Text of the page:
A marathon, not a sprint

I’m in training for the London Marathon on 17th April, 2011.

This involves getting up early three mornings a week, running before my kids wake up, and before a long day of work, and then running an ever longer circuit each weekend.

A sixteen week lead-in doesn’t give much time to go from comfortably running 10k’s to completing the world’s most prestigious 40k. (I blame adidas for giving me a free competition place – after I thought I’d failed to make it this year!)

What is critical is ensuring the body and mind are in the best position possible come race day. A former client and marathon runner once told me that completing a marathon is in the mind, not the legs, so hiding behind the excuse of ‘not having the legs to run a marathon’ is a mute point.

That said, I’m taking the time to steadily increase stamina and distance covered so my body is ready for the demands it will be put to, and am also concentrating on the important nutritional aspects to ensure it is given the best chance of success in terms of preparedness and recovery. All with an end goal, and target finish time, in mind.

This got me thinking about business. How many companies actually have long term objectives in place when putting their promotional marketing campaigns together. Sure, campaign objectives will be set, conversion metrics measured, sales and profitability analysed.

But where is your company headed? What does it look like in three years time? What are you selling? Who are your customers? Who is working for you? Do they know where you’re headed and what it looks like? Do you have an exit plan?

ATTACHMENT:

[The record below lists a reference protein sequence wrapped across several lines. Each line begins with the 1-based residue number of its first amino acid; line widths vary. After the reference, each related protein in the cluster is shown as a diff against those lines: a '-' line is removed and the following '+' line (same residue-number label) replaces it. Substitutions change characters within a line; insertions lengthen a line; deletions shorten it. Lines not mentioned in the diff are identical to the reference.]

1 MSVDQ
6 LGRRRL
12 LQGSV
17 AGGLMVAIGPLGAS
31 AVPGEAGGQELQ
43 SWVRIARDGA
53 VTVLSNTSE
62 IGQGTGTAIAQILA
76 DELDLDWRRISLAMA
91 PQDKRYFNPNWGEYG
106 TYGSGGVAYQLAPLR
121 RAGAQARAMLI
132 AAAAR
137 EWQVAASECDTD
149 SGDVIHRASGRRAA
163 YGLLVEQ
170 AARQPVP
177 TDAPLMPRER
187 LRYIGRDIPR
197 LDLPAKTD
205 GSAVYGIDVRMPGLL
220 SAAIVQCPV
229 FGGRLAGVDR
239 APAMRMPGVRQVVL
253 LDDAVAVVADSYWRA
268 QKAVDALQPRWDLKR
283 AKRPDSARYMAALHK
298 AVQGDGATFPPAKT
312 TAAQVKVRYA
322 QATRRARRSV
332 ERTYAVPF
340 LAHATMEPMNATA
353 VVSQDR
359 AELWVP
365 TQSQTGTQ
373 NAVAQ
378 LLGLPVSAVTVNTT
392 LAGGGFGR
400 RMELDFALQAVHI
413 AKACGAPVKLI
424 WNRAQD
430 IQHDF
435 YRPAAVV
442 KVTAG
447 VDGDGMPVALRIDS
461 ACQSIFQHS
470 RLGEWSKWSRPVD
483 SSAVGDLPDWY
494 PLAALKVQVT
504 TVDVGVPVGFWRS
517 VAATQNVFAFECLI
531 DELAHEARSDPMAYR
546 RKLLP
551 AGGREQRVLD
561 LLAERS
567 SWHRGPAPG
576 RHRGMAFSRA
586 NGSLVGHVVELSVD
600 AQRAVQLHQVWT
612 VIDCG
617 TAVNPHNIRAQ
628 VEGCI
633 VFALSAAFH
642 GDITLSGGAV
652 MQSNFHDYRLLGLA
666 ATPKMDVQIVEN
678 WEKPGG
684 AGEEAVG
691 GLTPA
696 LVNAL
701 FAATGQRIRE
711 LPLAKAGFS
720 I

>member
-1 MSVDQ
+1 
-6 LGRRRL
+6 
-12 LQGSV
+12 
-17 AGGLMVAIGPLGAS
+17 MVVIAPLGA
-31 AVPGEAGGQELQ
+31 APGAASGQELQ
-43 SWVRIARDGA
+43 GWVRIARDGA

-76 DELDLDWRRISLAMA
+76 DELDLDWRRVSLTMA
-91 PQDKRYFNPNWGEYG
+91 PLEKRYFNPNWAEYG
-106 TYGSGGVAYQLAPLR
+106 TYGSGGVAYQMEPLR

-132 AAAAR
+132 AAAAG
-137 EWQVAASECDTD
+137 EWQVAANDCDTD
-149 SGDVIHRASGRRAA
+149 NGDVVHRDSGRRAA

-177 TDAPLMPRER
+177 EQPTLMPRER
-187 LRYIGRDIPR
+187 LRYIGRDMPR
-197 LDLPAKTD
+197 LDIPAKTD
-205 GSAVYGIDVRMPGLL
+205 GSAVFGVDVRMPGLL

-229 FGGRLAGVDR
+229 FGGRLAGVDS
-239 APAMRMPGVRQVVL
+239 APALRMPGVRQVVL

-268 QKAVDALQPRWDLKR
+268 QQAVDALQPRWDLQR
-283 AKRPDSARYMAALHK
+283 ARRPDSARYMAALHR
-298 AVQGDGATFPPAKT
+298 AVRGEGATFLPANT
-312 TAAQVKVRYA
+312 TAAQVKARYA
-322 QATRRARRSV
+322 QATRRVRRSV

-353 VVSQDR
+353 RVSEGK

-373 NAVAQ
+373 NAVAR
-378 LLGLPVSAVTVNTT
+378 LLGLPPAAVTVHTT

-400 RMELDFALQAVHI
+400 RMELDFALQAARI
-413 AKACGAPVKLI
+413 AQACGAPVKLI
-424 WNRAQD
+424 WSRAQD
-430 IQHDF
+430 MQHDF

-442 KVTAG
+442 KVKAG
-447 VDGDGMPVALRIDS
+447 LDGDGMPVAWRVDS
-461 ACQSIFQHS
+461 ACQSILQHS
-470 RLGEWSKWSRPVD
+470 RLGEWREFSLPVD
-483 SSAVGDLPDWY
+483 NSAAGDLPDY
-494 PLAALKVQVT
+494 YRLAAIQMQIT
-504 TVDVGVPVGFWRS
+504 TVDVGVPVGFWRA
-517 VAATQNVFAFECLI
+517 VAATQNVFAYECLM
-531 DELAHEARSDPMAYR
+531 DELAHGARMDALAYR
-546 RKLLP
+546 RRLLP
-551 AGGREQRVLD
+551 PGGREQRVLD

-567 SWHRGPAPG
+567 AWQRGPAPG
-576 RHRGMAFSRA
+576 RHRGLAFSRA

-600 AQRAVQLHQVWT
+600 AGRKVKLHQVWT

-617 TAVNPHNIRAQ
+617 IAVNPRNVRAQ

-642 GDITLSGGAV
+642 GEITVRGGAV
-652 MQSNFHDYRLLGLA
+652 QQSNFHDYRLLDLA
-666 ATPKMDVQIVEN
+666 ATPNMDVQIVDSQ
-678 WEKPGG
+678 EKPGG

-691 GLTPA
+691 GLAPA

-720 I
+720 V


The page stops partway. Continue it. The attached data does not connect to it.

If not why not? Business is a marathon not a sprint, and having that clear end goal in mind keeps you focused on doing the things required to move closer and closer to achieving it.

Image: The Telegraph

2 thoughts on “A marathon, not a sprint

  1. You mean running around aimlessly, wearing yourself out and wasting fortunes in time, all for no benefit other than making yourself feel good. Yes, business is like a marathon!

    I used to watch Michael Shumacher when he first came to F1. He realised it was difficult to make up seconds on the track, so he worked on his pit entry etc. to make up seconds on every pitstop. That made the difference between good driver and 7 times world champion. That’s a better analogy for a successful business.

  2. Thanks Peter. Re the running, it really depends on your perspective. I’ve hit the late 30’s and need focus to stay fit, plus I’ll be running for charity. So, for me, not as aimless as you provocatively suggest!

    Regarding Shumacher, interesting analogy but I’m not convinced 4-5 seconds over a couple of pitstops per race made the difference. He was a tiger in the hot seat and had the benefit of the best car and technology at the time.

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